Each of the above-described vapor bleed orifice means should be of a suitable small size so as to permit the flow of fuel vapor therethrough while minimizing the flow of liquid therethrough.
In operation, the gasoline fuel at a low supply pressure in the order of 6 to 15 psi, flowing via the inlet passage 62 into the inlet fuel reservoir 61 may have fuel vapors trapped in the liquid fuel. This entering fuel should have sufficient resident time in the inlet fuel reservoir 61, by proper sizing of this reservoir relative to the rate of fuel flow, so that the vapors can separate from the liquid fuel.
These fuel vapors separating from the liquid fuel well rise toward the upper wall 58 to flow out of the inlet fuel reservoir 61 via the vapor bleed passage 95, as controlled by the vapor bleed orifice passage 96, into the return passage 91 of the second fuel return passage means to be carried by the returning fuel therein back to the fuel tank for the engine.
In addition, if the throttle body injection apparatus 10 has the above-described vapor bleed passage 98 with the bleed orifice 99 therein, fuel vapors will also be bled from the inlet fuel reservoir 61 to the fuel flowing through the first fuel return passage means.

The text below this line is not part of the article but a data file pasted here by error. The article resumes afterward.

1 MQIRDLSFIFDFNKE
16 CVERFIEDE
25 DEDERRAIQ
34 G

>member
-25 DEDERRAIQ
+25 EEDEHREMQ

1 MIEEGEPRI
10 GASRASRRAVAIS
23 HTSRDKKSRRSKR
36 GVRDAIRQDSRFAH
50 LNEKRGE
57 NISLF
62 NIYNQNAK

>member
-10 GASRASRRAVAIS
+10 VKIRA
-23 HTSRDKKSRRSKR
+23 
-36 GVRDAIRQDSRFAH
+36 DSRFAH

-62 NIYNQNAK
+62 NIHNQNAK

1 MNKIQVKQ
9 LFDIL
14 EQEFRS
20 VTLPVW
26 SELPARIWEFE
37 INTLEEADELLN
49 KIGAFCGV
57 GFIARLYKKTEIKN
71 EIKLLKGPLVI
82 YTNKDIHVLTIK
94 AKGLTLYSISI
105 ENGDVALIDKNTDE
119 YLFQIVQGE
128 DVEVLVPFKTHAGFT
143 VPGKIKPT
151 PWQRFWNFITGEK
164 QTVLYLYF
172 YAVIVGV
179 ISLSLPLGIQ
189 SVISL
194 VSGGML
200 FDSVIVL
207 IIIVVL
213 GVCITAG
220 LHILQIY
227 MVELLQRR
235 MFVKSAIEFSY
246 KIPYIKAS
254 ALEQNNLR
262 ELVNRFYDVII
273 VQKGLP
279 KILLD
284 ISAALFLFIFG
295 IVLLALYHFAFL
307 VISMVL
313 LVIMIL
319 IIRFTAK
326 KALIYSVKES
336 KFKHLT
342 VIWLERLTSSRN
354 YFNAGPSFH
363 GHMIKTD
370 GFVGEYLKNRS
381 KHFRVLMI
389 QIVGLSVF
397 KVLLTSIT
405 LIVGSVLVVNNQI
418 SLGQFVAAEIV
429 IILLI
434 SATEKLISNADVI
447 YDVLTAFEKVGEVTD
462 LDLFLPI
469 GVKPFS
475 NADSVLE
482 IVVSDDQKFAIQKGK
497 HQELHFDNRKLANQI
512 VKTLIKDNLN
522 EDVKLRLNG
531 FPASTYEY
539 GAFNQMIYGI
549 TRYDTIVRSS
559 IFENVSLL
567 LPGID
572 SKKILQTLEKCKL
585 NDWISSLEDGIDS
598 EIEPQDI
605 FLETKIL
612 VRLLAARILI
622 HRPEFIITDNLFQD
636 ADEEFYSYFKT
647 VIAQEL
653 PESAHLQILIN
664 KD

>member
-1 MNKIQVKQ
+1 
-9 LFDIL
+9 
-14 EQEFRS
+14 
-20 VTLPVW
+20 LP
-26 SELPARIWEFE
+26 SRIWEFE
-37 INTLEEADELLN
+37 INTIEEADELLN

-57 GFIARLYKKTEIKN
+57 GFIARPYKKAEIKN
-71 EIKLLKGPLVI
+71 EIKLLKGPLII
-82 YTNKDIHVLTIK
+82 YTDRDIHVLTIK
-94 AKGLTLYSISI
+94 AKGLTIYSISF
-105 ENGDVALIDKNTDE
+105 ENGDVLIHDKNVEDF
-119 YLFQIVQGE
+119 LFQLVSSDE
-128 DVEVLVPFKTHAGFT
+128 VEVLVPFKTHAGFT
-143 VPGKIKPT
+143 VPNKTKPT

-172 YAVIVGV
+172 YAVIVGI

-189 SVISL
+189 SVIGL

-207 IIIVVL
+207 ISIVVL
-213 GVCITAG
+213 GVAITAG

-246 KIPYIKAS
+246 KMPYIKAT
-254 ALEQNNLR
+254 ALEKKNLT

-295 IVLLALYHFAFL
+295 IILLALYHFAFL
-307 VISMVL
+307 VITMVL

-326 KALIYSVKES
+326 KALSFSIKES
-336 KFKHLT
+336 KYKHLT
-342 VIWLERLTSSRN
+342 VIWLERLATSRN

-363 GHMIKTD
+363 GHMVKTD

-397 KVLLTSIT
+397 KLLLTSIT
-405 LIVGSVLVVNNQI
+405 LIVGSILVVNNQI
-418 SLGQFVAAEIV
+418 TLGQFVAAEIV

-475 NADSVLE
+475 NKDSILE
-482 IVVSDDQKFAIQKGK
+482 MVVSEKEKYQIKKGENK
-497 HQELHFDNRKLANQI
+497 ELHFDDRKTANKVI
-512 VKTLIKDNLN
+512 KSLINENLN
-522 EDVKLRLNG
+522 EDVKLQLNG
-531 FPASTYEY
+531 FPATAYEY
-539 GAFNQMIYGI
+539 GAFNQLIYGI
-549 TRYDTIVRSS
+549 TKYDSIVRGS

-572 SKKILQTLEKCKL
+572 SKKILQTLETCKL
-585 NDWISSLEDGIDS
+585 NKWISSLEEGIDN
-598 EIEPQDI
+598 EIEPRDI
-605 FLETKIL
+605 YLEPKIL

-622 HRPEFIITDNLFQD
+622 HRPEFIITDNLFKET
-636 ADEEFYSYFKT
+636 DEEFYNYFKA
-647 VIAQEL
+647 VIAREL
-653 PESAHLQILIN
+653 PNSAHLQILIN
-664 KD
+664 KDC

Thus fuel flowing from the inlet fuel reservoir 61 to the fuel chambers 52 supplying fuel to the electromagnetic fuel injectors 26 will be free or relatively free of fuel vapors. The quantity of fuel delivered to the throttle body apparatus 10 should be considerably in excess of that injected by the fuel injectors 26 into the induction system for the engine so that the excess fuel is used to cool the electromagnetic fuel injectors 26 and the fuel body assembly of the apparatus 10, and to purge any fuel vapors that may form within the fuel injectors 26 from these injectors whereby the valves thereof are always covered with liquid fuel so that fuel metering is not affected by the presence of fuel vapor.
Any fuel vapors entrained in the fuel flowing through the first return passage means is then bled therefrom via the vapor bleed orifice passage means 97 to the fuel in the second fuel return passage means prior to this fuel entering the fuel pressure regulator 60.
The vapor bleed passages 95-96, 97, 98, and 99, FIGS. 4 and 6, are considered desirable, the vapor purge they provide can be helpful under adverse conditions, if such conditions are not expected, the passages are not necessary.
Fuel vapors returned to the fuel tank, not shown, may be removed therefrom, as desired, by any of the known fuel vapor recovery or evaporative emission control systems presently used in many automotive vehicles. In one such system, a vapor storage canister is used to receive and store fuel vapors emitted from the fuel tank of the vehicle engine. During engine operation, the fuel vapor stored in such a canister is then purged, as controlled by a suitable purge control valve, into the induction system of the engine so that these fuel vapors can be consumed therein.